Jump to ContentJump to Main Navigation
The Oxford History of Classical Reception in English LiteratureVolume 1: 800–1558$
Users without a subscription are not able to see the full content.

Rita Copeland

Print publication date: 2016

Print ISBN-13: 9780199587230

Published to Oxford Scholarship Online: March 2016

DOI: 10.1093/acprof:oso/9780199587230.001.0001

Show Summary Details
Page of

PRINTED FROM OXFORD SCHOLARSHIP ONLINE (www.oxfordscholarship.com). (c) Copyright Oxford University Press, 2019. All Rights Reserved. An individual user may print out a PDF of a single chapter of a monograph in OSO for personal use. date: 14 October 2019

The Transmission and Circulation of Classical Literature

The Transmission and Circulation of Classical Literature

Libraries and Florilegia

(p.95) Chapter 6 The Transmission and Circulation of Classical Literature
The Oxford History of Classical Reception in English Literature

James Willoughby

Oxford University Press

This chapter charts the survival and transmission of classical literature through the medieval libraries of England. For the Anglo-Saxon period, there are only sparse remains of the books themselves, although other forms of evidence witness a significant interest in classical literature. The expansion of English libraries after the Norman Conquest saw monastic scriptoria producing books to fit the conception of a now standard library, in which classical works took their place in a recognized cursus of learning. The holdings of some of the more notable libraries are considered here. Classical texts, used in the schoolroom, came to be valued as collections of grammatical or rhetorical exempla, from which the compilation of phrases from common authorities into textbooks was a natural consequence. Such florilegia became common from the twelfth century onwards and are discussed here. Also discussed are the libraries of the friars and the market for books at the universities.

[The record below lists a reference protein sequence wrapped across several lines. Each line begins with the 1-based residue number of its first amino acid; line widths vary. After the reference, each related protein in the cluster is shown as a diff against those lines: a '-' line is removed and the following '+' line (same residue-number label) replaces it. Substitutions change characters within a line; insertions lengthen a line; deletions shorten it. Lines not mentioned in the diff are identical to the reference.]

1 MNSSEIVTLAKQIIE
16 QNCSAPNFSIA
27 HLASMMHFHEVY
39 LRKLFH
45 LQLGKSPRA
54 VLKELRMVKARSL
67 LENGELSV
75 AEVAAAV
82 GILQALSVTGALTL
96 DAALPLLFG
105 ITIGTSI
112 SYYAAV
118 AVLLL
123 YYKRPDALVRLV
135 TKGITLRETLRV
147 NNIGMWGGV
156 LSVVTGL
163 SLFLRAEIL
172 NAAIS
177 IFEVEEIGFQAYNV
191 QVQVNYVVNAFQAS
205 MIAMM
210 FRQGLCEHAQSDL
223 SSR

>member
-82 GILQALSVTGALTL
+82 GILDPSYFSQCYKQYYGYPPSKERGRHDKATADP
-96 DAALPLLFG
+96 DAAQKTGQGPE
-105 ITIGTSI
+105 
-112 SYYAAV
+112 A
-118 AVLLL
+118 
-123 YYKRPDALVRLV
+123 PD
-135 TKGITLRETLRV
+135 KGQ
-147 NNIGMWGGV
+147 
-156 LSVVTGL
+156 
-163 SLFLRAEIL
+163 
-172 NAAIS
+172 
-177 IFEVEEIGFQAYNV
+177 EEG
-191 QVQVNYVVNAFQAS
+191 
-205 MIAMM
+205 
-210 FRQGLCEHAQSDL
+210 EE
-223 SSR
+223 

Keywords:   medieval libraries, florilegia, textual transmission, grammar, classical literature, manuscripts, booklists

Oxford Scholarship Online requires a subscription or purchase to access the full text of books within the service. Public users can however freely search the site and view the abstracts and keywords for each book and chapter.

Please, subscribe or login to access full text content.

If you think you should have access to this title, please contact your librarian.

To troubleshoot, please check our FAQs , and if you can't find the answer there, please contact us .